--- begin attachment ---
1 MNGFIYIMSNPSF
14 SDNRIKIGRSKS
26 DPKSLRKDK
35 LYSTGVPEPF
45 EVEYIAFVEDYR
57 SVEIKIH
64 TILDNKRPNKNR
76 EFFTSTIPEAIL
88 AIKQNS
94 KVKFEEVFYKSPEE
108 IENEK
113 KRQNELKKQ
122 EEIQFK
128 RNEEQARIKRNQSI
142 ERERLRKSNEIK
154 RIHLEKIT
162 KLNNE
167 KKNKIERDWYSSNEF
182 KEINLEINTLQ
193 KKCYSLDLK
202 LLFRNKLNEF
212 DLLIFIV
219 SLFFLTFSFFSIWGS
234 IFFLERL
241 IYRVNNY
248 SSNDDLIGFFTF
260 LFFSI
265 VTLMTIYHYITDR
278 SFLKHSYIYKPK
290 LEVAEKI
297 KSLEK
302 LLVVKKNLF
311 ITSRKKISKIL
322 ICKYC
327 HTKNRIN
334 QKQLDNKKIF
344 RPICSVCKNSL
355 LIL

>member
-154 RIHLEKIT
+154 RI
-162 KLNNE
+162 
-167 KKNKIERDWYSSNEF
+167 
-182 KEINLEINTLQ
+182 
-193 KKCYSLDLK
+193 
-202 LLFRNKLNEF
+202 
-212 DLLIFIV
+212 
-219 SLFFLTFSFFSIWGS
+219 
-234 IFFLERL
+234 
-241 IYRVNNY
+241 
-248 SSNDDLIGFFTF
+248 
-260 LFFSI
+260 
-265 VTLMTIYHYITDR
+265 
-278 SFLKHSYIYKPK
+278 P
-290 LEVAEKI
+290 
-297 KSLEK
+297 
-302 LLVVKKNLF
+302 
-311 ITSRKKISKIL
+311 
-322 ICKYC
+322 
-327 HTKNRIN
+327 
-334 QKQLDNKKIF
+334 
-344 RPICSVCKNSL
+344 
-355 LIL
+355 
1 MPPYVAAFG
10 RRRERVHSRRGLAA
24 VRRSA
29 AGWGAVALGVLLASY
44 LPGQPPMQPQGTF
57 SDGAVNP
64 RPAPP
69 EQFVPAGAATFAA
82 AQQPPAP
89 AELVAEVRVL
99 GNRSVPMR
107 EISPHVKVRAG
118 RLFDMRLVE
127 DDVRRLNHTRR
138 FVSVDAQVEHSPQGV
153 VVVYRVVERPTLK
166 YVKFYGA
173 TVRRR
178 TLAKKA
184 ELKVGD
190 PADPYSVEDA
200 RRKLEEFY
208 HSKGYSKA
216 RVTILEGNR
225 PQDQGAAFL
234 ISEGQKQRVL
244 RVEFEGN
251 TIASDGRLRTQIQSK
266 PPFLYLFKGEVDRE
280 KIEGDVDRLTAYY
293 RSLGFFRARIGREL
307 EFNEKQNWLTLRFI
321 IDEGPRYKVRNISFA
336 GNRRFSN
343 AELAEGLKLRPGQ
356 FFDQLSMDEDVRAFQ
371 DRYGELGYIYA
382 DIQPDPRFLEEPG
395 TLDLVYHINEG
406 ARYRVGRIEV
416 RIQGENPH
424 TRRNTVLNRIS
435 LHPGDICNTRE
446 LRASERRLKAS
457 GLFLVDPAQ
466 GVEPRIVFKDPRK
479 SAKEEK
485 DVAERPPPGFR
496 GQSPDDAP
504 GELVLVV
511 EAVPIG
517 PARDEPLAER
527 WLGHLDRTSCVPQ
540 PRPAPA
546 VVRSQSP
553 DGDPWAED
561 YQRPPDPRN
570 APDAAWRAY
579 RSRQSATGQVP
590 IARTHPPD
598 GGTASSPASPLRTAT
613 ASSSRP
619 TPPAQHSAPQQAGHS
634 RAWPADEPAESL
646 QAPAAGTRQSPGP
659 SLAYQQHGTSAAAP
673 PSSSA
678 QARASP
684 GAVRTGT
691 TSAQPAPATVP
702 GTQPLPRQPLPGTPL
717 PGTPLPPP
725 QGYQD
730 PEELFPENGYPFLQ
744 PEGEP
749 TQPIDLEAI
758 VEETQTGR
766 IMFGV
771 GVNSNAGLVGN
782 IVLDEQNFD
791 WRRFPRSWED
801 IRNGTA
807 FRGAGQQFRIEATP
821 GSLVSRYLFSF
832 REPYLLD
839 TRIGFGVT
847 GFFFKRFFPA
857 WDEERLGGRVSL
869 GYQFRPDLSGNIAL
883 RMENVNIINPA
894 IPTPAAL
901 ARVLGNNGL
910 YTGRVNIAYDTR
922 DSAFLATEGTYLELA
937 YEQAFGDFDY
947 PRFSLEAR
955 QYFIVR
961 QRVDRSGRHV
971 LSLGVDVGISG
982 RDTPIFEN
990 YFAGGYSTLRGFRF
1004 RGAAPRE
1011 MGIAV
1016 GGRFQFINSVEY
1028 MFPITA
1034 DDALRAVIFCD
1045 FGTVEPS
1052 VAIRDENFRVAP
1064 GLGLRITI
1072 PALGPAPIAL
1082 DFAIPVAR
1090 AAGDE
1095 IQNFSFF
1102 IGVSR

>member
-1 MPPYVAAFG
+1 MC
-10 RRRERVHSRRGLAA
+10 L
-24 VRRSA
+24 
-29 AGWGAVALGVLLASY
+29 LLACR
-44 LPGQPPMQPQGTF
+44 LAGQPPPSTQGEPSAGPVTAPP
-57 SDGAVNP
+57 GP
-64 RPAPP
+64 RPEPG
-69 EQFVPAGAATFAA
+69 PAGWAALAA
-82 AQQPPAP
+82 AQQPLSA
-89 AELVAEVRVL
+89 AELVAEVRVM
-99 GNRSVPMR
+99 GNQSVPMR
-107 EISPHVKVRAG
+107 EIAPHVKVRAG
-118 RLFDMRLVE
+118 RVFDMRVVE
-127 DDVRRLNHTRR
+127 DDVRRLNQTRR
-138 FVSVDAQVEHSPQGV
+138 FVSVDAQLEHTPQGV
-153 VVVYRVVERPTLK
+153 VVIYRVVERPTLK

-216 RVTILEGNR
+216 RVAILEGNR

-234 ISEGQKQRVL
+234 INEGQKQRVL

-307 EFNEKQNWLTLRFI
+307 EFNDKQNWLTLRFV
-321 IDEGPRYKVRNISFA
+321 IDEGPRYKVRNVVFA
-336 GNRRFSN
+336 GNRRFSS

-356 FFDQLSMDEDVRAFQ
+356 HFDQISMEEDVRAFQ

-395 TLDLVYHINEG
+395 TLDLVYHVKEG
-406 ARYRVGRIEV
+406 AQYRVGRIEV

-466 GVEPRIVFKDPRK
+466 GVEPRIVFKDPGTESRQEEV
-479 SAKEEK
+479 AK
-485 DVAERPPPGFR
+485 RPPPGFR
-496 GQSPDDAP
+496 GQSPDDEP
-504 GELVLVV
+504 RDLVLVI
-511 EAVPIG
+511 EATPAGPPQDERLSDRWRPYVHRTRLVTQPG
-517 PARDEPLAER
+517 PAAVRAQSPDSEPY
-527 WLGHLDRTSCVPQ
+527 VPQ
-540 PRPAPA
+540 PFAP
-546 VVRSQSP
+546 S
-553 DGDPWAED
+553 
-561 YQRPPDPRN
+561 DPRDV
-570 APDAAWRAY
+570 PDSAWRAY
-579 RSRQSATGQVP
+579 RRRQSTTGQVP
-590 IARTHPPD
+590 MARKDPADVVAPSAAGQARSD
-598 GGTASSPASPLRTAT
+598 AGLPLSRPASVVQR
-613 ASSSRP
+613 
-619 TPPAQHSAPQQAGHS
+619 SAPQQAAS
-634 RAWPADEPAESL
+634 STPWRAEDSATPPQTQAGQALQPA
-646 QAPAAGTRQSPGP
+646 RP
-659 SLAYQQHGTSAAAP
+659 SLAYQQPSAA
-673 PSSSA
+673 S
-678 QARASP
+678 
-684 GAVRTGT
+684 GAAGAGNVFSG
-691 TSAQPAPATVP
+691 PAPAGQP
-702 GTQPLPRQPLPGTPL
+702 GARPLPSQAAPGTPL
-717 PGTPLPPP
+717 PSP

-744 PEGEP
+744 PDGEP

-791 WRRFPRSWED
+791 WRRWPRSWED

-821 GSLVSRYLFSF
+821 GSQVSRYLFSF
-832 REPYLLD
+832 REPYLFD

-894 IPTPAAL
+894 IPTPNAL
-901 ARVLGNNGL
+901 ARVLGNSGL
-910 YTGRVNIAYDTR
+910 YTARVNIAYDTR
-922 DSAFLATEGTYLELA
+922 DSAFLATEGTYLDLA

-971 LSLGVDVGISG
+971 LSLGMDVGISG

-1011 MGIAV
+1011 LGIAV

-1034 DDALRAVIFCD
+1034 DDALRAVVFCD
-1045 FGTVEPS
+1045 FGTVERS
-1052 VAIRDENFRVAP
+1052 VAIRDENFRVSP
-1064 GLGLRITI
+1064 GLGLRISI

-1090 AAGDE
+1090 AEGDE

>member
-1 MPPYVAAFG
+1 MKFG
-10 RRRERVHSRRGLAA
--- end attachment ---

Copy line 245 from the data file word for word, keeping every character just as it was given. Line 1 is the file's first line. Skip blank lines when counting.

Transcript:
-395 TLDLVYHINEG